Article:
This Art-Focused Initiative Supports Women Living With HIV
20 February 2019
LOVE POSITIVE WOMEN is here to fill a very special void: supporting and uplifting women living with HIV. Founder Jessica Whitbread tells PAPER that the project, which took root in 2013, was created to not only be a "two-week holiday focused on love," but to make positive women around the world living with stigmas, sadness, and in many cases, violence, "feel at least a tiny bit of the love and support that is around them."
Love Positive Women has become a global movement that started in 2013 with over 100 different organizations engaging each year. In New York City, Whitbread partnered with the premiere AIDS awareness-centered arts organization, Visual AIDS, and papermaking nonprofit, Dieu Donné, and the Fire Island Artist Residency, to literally spread love through art. Bringing the arts communities together with activists and women living with HIV, Whitbread and her partners encouraged participants to personalize paper valentines to send to women around the world. "The idea is that anyone and everyone can do acts of kindness for or with women living with HIV in their community, or themselves," Whitbread explains.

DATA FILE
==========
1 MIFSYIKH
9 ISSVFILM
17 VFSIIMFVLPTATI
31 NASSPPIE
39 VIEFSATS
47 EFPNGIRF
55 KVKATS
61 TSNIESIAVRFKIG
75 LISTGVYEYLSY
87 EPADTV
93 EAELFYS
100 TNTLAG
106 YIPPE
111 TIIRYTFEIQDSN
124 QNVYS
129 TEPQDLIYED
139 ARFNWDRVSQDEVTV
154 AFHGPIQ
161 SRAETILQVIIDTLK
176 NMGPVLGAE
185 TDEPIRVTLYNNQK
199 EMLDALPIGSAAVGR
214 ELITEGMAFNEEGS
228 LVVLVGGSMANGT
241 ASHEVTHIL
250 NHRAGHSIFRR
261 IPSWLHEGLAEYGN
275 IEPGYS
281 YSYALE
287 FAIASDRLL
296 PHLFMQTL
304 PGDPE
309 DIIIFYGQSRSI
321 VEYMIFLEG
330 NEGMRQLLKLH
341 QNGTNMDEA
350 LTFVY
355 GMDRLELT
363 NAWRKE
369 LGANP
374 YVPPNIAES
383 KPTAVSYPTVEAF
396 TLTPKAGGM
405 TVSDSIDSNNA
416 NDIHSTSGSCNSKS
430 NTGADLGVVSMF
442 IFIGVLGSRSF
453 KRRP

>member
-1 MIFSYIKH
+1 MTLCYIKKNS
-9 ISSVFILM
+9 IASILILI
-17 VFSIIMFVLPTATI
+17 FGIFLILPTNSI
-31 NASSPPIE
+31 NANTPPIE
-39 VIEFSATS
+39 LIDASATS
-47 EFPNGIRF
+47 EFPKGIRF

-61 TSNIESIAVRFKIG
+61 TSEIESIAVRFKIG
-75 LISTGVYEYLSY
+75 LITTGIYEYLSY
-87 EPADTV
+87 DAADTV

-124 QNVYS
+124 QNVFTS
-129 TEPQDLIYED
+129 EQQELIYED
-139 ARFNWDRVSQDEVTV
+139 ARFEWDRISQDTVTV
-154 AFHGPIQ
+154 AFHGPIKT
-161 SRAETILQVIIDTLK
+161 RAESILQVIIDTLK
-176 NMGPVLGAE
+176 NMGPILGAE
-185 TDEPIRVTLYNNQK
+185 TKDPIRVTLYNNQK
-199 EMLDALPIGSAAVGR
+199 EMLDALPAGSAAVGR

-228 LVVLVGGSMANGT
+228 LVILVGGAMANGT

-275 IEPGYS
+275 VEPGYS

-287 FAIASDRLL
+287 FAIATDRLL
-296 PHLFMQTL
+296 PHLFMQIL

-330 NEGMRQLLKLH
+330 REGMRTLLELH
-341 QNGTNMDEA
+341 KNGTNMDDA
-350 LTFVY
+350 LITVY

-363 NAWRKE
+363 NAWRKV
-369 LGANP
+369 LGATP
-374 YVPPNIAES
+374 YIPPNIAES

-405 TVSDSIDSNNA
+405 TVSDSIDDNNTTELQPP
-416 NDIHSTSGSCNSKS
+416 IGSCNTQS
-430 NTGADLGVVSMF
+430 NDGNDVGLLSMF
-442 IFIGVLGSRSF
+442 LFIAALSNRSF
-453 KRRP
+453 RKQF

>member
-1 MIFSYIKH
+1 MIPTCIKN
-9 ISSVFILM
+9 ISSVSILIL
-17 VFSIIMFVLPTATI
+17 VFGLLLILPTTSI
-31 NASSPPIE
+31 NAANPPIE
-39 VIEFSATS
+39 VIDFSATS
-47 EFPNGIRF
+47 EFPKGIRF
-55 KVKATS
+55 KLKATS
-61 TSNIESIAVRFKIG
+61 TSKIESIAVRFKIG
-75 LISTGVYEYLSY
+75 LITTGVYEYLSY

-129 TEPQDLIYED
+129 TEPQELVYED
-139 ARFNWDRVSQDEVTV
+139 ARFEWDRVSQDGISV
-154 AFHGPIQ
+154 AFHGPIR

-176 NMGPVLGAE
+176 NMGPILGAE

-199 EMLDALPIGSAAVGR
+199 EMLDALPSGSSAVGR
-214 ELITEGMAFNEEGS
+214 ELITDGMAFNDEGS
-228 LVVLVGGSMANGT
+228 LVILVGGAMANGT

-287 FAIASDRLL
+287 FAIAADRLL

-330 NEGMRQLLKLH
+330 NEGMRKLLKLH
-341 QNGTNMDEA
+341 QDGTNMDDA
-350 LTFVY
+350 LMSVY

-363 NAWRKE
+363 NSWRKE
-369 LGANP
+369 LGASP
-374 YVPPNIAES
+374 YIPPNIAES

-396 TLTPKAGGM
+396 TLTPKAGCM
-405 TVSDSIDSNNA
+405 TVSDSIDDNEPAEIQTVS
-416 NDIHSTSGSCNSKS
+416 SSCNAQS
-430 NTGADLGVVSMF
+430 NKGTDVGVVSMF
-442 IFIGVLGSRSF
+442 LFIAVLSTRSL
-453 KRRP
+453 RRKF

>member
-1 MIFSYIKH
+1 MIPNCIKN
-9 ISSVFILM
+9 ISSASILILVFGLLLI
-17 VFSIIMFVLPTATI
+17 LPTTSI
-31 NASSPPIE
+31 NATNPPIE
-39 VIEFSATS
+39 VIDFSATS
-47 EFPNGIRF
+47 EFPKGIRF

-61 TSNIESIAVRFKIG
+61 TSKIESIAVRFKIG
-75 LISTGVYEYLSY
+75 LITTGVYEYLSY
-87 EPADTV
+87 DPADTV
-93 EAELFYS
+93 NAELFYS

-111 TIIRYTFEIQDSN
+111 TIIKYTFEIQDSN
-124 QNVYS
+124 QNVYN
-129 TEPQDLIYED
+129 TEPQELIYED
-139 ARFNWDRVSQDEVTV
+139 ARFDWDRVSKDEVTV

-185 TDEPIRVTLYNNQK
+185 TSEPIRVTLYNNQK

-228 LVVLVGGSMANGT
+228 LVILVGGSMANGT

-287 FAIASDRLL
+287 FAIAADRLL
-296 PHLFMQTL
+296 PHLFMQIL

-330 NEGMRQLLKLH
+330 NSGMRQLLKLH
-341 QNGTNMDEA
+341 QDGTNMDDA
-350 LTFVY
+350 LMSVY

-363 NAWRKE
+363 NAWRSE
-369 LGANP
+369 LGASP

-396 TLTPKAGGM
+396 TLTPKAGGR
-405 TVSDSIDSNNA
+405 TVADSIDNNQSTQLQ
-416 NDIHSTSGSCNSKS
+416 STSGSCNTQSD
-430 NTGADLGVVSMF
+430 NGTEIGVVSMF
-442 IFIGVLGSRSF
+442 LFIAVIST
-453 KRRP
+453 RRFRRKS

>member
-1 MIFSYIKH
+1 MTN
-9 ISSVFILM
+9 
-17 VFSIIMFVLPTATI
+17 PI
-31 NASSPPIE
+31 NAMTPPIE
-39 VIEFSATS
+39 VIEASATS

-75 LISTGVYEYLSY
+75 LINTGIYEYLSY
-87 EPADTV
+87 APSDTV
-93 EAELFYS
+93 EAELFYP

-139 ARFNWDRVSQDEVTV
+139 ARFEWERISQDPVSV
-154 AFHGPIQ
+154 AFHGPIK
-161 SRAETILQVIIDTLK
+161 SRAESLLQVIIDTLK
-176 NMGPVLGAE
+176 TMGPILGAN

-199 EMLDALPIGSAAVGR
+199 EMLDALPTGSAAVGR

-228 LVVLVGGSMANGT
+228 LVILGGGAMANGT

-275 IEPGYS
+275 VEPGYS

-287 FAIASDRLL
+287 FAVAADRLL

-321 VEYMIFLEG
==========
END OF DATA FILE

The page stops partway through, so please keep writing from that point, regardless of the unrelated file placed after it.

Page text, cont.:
Now in its seventh year, LOVE POSITIVE WOMEN will send out more than 800 handmade cards to women all over the world living with HIV, with a global reach of 40+ countries. Additionally, Visual AIDS has inspired groups in Ukraine, Jamaica, and Canada to join the initiative by also making and sending valentines, leading their own de-stigmatizing love-focused projects, because as Whitbread notes, "kindness and caring can be tools for social change."
PAPER caught up with Whitbread to learn more about LOVE POSITIVE WOMEN, and we meet some of the women who make the project so special.
LOVE POSITIVE WOMEN founder Jessica Whitbread
What motivated you to launch LOVE POSITIVE WOMEN?